Nor for the last time.


The noble Lord has a reputation as an economist. I ventured to point out on a previous occasion that that reputation is not well based. He is not really an economist at all. So far as the Army and Navy are concerned he does not care a scrap what you spend so long as you spend a lot. That is what he wants.


So long as you spend it wisely.


But when it comes to other forms of expenditure, when it comes to social expenditure, when it is a question of giving much-needed help to the poorer sections of the community, then the noble Lord is anxious to stop anything of the sort being done. I see I have his assent to that. He feels if he can do that that he has done a good day's work and that he is an economist. There might be much discussion of what an economist is. So far as we on this Bench are concerned we profoundly dissent from the views of the noble Lord in these matters. Further—this is a matter to which I would direct his attention—a large proportion of the expenditure on social services is essential expenditure which would have to take place anyhow in some form or another. That certainly applies to War Pensions. The noble Lord came last week and with the object of terrifying your Lordships read out figures from the latest returns about the total expenditure of the State upon all our social services. He did not analyse the return in the least. He did not tell your Lordships that there was a considerable amount included for War Pensions. Does he object to them? There is an amount for education. Does he object to that? I think he does. As I have pointed out, a good deal of this expenditure must take place anyhow. There is an amount for poor relief, and also a large proportion of the money spent by the State on health insurance and unemployment insurance. Expenditure on all those things in one form or another is essential expenditure.

The major portion of the money spent by the State in these various ways is employed in doing what would have to be done in some form or another either by local authorities, or by private charity, or by relatives and so on. Let me illustrate what I mean. I will be very careful with my words here so that there can be no misunderstanding. Take what this Pensions Act of the late Government, the 1925 Act, has meant in saving to the cost of out-relief in England and Wales. This return which I am now giving does not go very far because the figures are not available later. The only return available is over two years old and that is what I am now quoting from. It says that there is a direct saving in the cost of out-relief in England and Wales as the result of granting widows', orphans' and old age pensions under the Contributory Pensions Act of 1926, at the rate of between £2,000,000 and £3,000,000 per annum. This rate of saving must since have increased as the number of beneficiaries under the pensions scheme has steadily grown, and the new class of beneficiary created by the new Bill will still further increase the saving. Moreover, since that time somewhere about 400,000 to 500,000 men began having old age pensions, and women of 65, which represented a substantial saving, there is no doubt, to the cost of poor relief.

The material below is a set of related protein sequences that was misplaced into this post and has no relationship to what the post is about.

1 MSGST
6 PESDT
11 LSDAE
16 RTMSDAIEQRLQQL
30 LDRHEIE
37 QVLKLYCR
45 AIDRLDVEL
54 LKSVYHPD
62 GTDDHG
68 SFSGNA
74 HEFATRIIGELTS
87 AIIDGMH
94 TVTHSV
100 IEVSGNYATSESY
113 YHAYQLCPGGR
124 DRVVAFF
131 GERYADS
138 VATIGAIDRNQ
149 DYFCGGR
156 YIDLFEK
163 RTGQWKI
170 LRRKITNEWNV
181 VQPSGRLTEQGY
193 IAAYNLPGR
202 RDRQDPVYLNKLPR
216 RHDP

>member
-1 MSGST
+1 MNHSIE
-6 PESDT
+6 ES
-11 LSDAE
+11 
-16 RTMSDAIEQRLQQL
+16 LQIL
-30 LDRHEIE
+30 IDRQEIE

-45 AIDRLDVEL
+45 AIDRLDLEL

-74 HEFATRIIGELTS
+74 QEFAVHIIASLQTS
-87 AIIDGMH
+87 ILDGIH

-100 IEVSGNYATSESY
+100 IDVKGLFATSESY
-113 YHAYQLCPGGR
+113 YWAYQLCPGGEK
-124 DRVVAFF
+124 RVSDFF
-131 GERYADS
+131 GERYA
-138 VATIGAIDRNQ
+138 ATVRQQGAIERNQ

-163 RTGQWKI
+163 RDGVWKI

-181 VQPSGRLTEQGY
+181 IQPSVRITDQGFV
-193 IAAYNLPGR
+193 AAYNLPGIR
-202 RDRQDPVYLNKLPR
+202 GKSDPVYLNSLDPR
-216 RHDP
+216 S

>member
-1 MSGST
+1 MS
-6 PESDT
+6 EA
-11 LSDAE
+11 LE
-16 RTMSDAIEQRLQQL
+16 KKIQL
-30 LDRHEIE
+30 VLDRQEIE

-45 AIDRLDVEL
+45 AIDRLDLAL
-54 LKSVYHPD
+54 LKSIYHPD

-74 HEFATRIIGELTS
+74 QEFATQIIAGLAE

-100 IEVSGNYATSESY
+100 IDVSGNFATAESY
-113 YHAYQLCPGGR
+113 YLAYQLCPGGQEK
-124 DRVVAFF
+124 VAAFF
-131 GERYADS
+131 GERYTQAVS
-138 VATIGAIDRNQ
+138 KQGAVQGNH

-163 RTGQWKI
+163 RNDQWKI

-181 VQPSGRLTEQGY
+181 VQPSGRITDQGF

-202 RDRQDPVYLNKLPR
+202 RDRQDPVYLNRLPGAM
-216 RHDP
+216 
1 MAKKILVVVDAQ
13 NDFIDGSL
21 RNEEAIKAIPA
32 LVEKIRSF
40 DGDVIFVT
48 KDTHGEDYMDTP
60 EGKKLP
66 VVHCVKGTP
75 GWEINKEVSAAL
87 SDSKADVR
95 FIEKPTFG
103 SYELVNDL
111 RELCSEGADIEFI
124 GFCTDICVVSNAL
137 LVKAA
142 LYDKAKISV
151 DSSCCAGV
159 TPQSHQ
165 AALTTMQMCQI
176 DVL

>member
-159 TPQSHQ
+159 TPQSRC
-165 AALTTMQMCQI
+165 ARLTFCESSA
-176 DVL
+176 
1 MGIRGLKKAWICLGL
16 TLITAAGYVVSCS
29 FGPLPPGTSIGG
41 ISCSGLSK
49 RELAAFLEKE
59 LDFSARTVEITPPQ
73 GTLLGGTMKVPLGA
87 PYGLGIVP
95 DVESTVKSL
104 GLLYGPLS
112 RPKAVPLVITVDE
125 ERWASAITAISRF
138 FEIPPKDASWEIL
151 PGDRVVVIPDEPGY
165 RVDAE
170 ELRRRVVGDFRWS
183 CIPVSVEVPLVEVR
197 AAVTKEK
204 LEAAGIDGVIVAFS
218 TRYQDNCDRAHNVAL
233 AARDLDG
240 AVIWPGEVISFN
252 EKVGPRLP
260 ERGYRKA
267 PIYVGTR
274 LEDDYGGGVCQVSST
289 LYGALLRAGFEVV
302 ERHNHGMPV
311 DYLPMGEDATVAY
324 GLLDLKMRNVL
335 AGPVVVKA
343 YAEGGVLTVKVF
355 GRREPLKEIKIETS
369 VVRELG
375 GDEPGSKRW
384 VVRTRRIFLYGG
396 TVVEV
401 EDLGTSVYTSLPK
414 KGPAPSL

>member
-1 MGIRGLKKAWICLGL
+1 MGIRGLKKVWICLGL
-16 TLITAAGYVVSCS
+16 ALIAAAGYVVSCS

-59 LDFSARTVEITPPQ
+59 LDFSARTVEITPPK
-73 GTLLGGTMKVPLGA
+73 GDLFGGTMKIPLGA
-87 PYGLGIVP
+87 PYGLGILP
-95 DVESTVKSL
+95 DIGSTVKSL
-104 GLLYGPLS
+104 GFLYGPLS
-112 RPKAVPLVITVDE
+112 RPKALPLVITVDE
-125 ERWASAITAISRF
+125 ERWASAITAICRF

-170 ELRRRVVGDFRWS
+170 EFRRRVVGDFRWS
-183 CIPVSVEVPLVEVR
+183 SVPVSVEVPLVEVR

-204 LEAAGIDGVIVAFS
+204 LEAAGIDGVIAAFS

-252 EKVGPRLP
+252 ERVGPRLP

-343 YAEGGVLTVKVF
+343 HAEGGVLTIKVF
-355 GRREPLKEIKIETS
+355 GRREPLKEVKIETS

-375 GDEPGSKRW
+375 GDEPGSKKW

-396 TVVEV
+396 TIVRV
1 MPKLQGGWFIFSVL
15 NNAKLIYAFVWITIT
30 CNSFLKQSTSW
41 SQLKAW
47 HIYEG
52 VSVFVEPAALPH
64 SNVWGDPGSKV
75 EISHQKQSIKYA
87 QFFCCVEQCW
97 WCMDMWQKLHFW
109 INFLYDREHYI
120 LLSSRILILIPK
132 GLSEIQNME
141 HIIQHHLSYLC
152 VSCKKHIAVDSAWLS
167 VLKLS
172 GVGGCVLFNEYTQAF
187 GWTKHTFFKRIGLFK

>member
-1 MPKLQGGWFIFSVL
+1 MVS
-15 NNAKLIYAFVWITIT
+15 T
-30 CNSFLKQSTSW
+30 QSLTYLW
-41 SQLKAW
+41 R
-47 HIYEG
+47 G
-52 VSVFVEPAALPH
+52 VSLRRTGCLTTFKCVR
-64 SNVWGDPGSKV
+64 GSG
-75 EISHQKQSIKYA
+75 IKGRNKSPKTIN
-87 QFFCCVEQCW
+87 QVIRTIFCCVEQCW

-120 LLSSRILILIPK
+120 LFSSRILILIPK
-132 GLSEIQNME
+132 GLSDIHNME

When you take that into account and bear in mind that this Bill will increase the number of widows receiving pensions, apart from children-under-fourteen widows, if I may so put it, from 229,000 to somewhere in the neighbourhood of 729,000, it is perfectly clear that if the figures could all be brought up-to-date that this will mean, particularly as it goes on, a very substantial saving in the cost of out-relief. That is only one form of saving. There are other forms. There is the relatives' assistance, which also will not be so heavy, and private charity will be saved. In short, social service money merely finances expenditure in a more regular and better manner, and a slightly more humane manner than would otherwise obtain. This expenditure does not really diminish the total resources of the nation, because in so far as more money is expended than would otherwise be the case, good value is got by the State for the money. So I say, with all respect to the noble Lord, that this social service expenditure is fully justified.